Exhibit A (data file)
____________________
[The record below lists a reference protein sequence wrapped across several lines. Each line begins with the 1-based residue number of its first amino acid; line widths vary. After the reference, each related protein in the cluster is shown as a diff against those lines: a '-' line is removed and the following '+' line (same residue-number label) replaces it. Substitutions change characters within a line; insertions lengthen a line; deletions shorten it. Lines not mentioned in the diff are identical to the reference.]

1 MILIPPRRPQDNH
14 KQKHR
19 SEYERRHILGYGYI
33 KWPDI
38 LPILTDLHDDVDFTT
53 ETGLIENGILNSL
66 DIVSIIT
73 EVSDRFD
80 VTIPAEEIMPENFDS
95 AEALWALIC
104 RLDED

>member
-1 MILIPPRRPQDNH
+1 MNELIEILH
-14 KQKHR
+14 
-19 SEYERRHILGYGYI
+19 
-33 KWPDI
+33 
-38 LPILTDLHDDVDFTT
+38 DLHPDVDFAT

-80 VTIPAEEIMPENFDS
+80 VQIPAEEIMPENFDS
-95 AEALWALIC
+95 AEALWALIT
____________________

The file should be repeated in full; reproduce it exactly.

[The record below lists a reference protein sequence wrapped across several lines. Each line begins with the 1-based residue number of its first amino acid; line widths vary. After the reference, each related protein in the cluster is shown as a diff against those lines: a '-' line is removed and the following '+' line (same residue-number label) replaces it. Substitutions change characters within a line; insertions lengthen a line; deletions shorten it. Lines not mentioned in the diff are identical to the reference.]

1 MILIPPRRPQDNH
14 KQKHR
19 SEYERRHILGYGYI
33 KWPDI
38 LPILTDLHDDVDFTT
53 ETGLIENGILNSL
66 DIVSIIT
73 EVSDRFD
80 VTIPAEEIMPENFDS
95 AEALWALIC
104 RLDED

>member
-1 MILIPPRRPQDNH
+1 MNELIEILH
-14 KQKHR
+14 
-19 SEYERRHILGYGYI
+19 
-33 KWPDI
+33 
-38 LPILTDLHDDVDFTT
+38 DLHPDVDFAT

-80 VTIPAEEIMPENFDS
+80 VQIPAEEIMPENFDS
-95 AEALWALIC
+95 AEALWALIT